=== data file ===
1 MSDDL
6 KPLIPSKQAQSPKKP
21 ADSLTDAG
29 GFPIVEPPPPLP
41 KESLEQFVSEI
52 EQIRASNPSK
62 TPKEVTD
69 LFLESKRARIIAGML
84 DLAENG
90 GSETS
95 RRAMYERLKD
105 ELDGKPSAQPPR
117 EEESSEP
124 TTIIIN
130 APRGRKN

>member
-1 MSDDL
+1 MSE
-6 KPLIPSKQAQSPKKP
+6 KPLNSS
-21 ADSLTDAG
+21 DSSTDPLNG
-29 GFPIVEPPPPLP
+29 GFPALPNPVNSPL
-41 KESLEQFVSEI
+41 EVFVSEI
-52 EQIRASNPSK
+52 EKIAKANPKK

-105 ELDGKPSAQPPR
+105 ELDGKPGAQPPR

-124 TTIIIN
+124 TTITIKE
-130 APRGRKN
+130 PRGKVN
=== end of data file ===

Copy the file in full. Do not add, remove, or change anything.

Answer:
1 MSDDL
6 KPLIPSKQAQSPKKP
21 ADSLTDAG
29 GFPIVEPPPPLP
41 KESLEQFVSEI
52 EQIRASNPSK
62 TPKEVTD
69 LFLESKRARIIAGML
84 DLAENG
90 GSETS
95 RRAMYERLKD
105 ELDGKPSAQPPR
117 EEESSEP
124 TTIIIN
130 APRGRKN

>member
-1 MSDDL
+1 MSE
-6 KPLIPSKQAQSPKKP
+6 KPLNSS
-21 ADSLTDAG
+21 DSSTDPLNG
-29 GFPIVEPPPPLP
+29 GFPALPNPVNSPL
-41 KESLEQFVSEI
+41 EVFVSEI
-52 EQIRASNPSK
+52 EKIAKANPKK

-105 ELDGKPSAQPPR
+105 ELDGKPGAQPPR

-124 TTIIIN
+124 TTITIKE
-130 APRGRKN
+130 PRGKVN